You have most likely been able to avoid paying sales tax on a lot of online purchases over the years, but that’s coming to an end. In a 5-4 decision, the US Supreme Court has overturned decades-old rules that limited which transactions could be charged state sales taxes. This will be a huge boost to state budgets, but online retailers won’t be pleased.
Sales tax collection previously followed that is commonly known as the physical presence rule. If a business had a physical presence in a state, then they could be forced to collect sales tax at the time of purchase. Writing for the majority, Justice Anthony Kennedy wrote that the old rule is increasingly “removed from economic reality and results in significant revenue losses to the States.”
The suit (South Dakota v. Wayfair) was brought by 40 states that claim the old rule had cost them billions in lost tax revenue. While retailers were not required to collect sales tax, that tax was technically still owed. It was your responsibility to pay sales tax on your untaxed online purchases at the end of the year, but virtually no one did that. States had no viable way to track down everyone who wasn’t paying their sales tax, which is why they wanted to force retailers to collect it regardless of where they were located.
Brick-and-mortar retailers are also celebrating the news. Physical stores have always had to charge sales tax, but many online retailers have been able to undercut them by ignoring sales tax. For example, the popular electronics seller B&H only charges sales tax in New York and New Jersey, where it has a physical presence. Meanwhile, Amazon’s expansive operations meant it was already charging sales tax almost everywhere. This ruling could give it a boost as competing online stores are forced to raise prices at checkout.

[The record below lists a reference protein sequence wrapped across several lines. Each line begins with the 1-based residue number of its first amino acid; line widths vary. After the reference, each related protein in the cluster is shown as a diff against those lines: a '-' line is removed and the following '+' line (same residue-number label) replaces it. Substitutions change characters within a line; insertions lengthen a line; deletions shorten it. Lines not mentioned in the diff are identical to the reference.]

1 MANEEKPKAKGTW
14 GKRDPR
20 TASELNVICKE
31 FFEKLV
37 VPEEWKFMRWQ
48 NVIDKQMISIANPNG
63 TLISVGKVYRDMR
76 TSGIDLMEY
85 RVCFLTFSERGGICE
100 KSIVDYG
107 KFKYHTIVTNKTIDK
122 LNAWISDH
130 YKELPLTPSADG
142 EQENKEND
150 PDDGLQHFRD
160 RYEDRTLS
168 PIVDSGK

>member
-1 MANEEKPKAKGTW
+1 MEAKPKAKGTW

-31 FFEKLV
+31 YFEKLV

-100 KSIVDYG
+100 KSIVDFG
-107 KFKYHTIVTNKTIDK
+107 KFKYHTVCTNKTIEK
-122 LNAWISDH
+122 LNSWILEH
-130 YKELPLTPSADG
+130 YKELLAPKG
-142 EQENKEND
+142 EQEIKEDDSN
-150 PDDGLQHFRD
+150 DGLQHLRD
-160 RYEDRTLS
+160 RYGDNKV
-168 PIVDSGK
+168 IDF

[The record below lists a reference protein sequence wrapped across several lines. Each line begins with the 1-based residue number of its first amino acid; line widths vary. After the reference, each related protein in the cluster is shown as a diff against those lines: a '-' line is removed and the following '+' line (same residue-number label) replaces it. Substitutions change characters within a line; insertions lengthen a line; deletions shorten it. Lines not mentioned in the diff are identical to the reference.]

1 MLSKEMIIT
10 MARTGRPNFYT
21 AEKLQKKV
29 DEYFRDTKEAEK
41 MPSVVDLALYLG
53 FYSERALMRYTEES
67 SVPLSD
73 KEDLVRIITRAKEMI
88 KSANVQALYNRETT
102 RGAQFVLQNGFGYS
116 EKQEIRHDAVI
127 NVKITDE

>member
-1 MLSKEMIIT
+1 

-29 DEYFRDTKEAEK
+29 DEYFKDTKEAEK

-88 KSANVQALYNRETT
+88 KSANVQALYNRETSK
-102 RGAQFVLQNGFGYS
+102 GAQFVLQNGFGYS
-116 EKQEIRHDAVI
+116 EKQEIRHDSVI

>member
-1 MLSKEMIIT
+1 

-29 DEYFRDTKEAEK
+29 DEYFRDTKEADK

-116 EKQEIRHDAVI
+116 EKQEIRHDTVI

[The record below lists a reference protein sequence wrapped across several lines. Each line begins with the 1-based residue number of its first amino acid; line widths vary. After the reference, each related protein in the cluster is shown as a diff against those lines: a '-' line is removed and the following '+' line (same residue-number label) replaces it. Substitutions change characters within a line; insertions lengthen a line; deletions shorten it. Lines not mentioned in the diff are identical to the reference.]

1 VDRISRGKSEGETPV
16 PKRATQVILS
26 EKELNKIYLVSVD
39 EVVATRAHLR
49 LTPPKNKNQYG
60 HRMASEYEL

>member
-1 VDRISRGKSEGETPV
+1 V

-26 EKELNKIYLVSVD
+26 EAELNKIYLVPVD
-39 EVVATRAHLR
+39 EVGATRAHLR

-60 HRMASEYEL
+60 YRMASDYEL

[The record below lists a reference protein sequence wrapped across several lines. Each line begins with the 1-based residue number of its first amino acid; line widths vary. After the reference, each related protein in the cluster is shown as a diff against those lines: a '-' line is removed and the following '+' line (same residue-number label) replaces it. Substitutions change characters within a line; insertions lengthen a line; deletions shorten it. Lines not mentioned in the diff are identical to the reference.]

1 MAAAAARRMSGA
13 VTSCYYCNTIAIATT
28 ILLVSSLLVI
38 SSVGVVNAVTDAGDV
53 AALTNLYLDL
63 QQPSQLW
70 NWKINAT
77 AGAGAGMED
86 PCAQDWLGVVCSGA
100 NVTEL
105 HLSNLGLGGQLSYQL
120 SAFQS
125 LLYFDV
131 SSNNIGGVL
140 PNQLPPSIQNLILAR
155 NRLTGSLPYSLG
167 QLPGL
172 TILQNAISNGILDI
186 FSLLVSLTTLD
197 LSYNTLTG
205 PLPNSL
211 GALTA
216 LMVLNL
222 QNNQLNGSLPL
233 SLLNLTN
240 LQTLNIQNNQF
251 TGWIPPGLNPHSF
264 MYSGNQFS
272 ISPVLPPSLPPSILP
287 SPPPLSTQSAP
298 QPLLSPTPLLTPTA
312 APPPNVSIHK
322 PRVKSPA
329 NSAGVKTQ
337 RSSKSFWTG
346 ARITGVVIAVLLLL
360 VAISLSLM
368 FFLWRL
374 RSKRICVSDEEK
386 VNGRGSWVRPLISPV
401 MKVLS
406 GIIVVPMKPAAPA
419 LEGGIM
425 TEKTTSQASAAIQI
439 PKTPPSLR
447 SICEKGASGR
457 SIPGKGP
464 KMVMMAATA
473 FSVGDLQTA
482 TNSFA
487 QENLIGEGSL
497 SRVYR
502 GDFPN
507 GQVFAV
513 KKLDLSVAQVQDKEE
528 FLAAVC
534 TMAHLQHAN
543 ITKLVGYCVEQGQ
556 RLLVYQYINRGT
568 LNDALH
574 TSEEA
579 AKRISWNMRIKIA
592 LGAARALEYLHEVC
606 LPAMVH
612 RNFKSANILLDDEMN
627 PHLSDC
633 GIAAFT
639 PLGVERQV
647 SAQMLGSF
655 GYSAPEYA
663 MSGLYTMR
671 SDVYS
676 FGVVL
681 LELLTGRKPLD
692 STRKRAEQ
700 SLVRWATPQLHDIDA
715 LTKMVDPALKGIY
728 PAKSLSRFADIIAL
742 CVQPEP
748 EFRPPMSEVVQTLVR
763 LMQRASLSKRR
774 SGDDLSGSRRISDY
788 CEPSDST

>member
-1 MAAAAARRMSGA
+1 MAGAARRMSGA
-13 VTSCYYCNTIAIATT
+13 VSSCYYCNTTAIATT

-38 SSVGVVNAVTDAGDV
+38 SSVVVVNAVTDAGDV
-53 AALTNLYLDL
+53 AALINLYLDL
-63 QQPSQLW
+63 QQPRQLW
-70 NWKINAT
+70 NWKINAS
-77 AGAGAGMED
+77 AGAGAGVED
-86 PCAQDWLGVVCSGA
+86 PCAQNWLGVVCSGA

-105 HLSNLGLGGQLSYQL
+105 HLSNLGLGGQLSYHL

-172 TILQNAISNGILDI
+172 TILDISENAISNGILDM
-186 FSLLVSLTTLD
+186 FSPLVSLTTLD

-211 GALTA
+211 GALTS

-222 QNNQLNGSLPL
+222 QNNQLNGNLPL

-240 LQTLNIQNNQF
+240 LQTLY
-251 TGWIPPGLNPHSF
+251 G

Nothing will change immediately after this ruling. States can, however, begin passing laws that require online retailers to collect sales tax from customers even if they have no physical presence in a state. This will add a new layer of complexity for small businesses that were previously selling without sales tax, but the specific rules will vary by state. The law that sparked this challenge passed in South Dakota in 2016. It required out of state retailers with more than $100,000 in SD sales to collect sales tax.
The court’s conservative wing argued that the previous ruling was sufficient to protect the rights of states, but the Trump administration urged the court to side with South Dakota and expand tax collection powers.
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